Let’s travel to the north for a minute shall we? Ladakh. A region in the Indian Himalayas that has been open to tourists since 1974. Home of some of the greatest Buddhist monasteries the world has ever laid eyes on. Within this area is a village named Alchi, site of a 1001 year old temple. The people’s hearts here are open flowers willing to show you the area or offer you a cup of tea over conversation. Drought has hit this valley to the point where 40% of the farms cannot produce crops this year. As a member of the Global Eco Spiritual Tours 2001 Ladakh tour group, I had the honor of giving a solar panel & electric lantern to a family who up until August 6th had no power. Now they are extremely grateful to have a fluorescent lamp in their home. The woman I gave this gift to broke down into tears as she repeatedly touched her hand to her head as a symbol of utmost respect & thanks. To me it was just a lamp, to her it was the greatest gift she had ever been given. She walked home that night with a new passion for life and a light to guide her along the way. I too received a light guiding my passion, but it shines within.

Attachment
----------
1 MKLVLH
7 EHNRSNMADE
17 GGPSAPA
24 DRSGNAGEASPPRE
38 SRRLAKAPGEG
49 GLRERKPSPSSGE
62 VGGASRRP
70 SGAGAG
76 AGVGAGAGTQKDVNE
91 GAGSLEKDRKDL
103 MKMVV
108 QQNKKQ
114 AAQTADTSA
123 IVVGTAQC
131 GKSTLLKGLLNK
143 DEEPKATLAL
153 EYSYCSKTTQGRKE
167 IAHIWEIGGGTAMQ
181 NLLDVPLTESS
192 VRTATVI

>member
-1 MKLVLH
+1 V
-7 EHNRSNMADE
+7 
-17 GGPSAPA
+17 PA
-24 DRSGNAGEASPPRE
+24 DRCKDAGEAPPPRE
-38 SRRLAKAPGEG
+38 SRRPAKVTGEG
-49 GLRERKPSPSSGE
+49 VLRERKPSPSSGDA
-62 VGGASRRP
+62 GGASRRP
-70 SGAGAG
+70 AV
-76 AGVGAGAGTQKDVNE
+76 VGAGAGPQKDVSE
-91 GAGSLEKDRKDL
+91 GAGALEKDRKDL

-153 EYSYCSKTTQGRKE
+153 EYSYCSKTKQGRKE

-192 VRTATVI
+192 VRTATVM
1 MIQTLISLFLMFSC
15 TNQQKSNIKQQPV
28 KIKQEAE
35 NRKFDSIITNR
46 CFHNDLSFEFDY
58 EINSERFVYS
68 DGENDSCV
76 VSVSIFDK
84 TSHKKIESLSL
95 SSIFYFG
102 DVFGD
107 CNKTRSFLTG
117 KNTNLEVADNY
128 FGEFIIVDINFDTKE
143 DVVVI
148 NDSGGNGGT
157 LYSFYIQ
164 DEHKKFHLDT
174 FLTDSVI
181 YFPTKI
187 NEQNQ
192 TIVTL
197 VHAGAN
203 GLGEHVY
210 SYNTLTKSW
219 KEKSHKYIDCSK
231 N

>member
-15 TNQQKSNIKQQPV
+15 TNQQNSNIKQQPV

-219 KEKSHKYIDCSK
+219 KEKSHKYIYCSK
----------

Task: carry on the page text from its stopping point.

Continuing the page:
I refuse to fall prey to the ads demanding that I lose weight or gain more material wealth, get more from my car or give more to my job. We can learn a lot from the Buddhist communities in Northern India. They have happiness even when they don’t have water enough to grow crops. Their faith runs deeper than the deepest valleys & can withstand even the longest droughts. It pangs me to say that that greatly overshadows probably all of us Americans who sit comfortably @ home in our ergonomic chairs and posturepedic mattresses, and it doesn’t exclude me.